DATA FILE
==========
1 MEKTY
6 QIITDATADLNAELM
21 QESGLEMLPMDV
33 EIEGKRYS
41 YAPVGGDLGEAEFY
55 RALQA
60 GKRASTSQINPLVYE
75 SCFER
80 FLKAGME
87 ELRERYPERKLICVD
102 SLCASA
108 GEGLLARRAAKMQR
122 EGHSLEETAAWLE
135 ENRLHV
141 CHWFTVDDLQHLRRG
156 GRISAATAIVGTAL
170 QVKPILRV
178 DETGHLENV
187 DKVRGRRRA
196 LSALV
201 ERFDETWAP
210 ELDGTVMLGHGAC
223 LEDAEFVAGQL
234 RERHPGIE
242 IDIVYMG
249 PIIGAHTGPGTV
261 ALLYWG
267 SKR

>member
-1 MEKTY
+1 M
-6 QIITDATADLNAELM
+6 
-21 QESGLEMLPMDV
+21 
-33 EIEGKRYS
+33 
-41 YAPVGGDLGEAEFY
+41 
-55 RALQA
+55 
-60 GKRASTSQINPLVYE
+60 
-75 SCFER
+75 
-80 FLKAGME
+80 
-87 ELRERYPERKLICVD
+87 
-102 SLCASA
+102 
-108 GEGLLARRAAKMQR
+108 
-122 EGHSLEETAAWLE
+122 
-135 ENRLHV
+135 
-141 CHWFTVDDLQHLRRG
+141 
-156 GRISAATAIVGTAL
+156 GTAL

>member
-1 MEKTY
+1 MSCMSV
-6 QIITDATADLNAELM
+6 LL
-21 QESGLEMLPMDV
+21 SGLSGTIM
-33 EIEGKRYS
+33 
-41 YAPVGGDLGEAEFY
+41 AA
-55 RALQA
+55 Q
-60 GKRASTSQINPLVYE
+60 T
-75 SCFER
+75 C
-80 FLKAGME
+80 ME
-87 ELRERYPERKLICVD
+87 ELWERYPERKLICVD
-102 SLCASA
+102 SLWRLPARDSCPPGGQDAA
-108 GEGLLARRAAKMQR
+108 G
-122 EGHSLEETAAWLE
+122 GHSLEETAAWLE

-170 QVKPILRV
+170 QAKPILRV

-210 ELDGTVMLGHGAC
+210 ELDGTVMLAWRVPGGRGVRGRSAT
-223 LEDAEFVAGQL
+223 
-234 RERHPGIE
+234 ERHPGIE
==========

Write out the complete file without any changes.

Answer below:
1 MEKTY
6 QIITDATADLNAELM
21 QESGLEMLPMDV
33 EIEGKRYS
41 YAPVGGDLGEAEFY
55 RALQA
60 GKRASTSQINPLVYE
75 SCFER
80 FLKAGME
87 ELRERYPERKLICVD
102 SLCASA
108 GEGLLARRAAKMQR
122 EGHSLEETAAWLE
135 ENRLHV
141 CHWFTVDDLQHLRRG
156 GRISAATAIVGTAL
170 QVKPILRV
178 DETGHLENV
187 DKVRGRRRA
196 LSALV
201 ERFDETWAP
210 ELDGTVMLGHGAC
223 LEDAEFVAGQL
234 RERHPGIE
242 IDIVYMG
249 PIIGAHTGPGTV
261 ALLYWG
267 SKR

>member
-1 MEKTY
+1 M
-6 QIITDATADLNAELM
+6 
-21 QESGLEMLPMDV
+21 
-33 EIEGKRYS
+33 
-41 YAPVGGDLGEAEFY
+41 
-55 RALQA
+55 
-60 GKRASTSQINPLVYE
+60 
-75 SCFER
+75 
-80 FLKAGME
+80 
-87 ELRERYPERKLICVD
+87 
-102 SLCASA
+102 
-108 GEGLLARRAAKMQR
+108 
-122 EGHSLEETAAWLE
+122 
-135 ENRLHV
+135 
-141 CHWFTVDDLQHLRRG
+141 
-156 GRISAATAIVGTAL
+156 GTAL

>member
-1 MEKTY
+1 MSCMSV
-6 QIITDATADLNAELM
+6 LL
-21 QESGLEMLPMDV
+21 SGLSGTIM
-33 EIEGKRYS
+33 
-41 YAPVGGDLGEAEFY
+41 AA
-55 RALQA
+55 Q
-60 GKRASTSQINPLVYE
+60 T
-75 SCFER
+75 C
-80 FLKAGME
+80 ME
-87 ELRERYPERKLICVD
+87 ELWERYPERKLICVD
-102 SLCASA
+102 SLWRLPARDSCPPGGQDAA
-108 GEGLLARRAAKMQR
+108 G
-122 EGHSLEETAAWLE
+122 GHSLEETAAWLE

-170 QVKPILRV
+170 QAKPILRV

-210 ELDGTVMLGHGAC
+210 ELDGTVMLAWRVPGGRGVRGRSAT
-223 LEDAEFVAGQL
+223 
-234 RERHPGIE
+234 ERHPGIE